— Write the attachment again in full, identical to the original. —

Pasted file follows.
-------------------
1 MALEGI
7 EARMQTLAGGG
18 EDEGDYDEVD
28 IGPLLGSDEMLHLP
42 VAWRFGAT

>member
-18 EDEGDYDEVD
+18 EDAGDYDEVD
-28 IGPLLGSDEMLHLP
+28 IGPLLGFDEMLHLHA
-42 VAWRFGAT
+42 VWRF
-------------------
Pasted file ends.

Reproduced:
1 MALEGI
7 EARMQTLAGGG
18 EDEGDYDEVD
28 IGPLLGSDEMLHLP
42 VAWRFGAT

>member
-18 EDEGDYDEVD
+18 EDAGDYDEVD
-28 IGPLLGSDEMLHLP
+28 IGPLLGFDEMLHLHA
-42 VAWRFGAT
+42 VWRF